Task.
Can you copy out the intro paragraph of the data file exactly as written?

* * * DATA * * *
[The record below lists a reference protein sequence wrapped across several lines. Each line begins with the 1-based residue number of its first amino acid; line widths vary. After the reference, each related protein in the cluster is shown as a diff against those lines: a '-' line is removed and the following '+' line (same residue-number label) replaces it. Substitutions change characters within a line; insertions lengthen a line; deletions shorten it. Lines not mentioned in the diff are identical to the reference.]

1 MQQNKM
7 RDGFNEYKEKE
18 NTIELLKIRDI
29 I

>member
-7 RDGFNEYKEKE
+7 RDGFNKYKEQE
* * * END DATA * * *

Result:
[The record below lists a reference protein sequence wrapped across several lines. Each line begins with the 1-based residue number of its first amino acid; line widths vary. After the reference, each related protein in the cluster is shown as a diff against those lines: a '-' line is removed and the following '+' line (same residue-number label) replaces it. Substitutions change characters within a line; insertions lengthen a line; deletions shorten it. Lines not mentioned in the diff are identical to the reference.]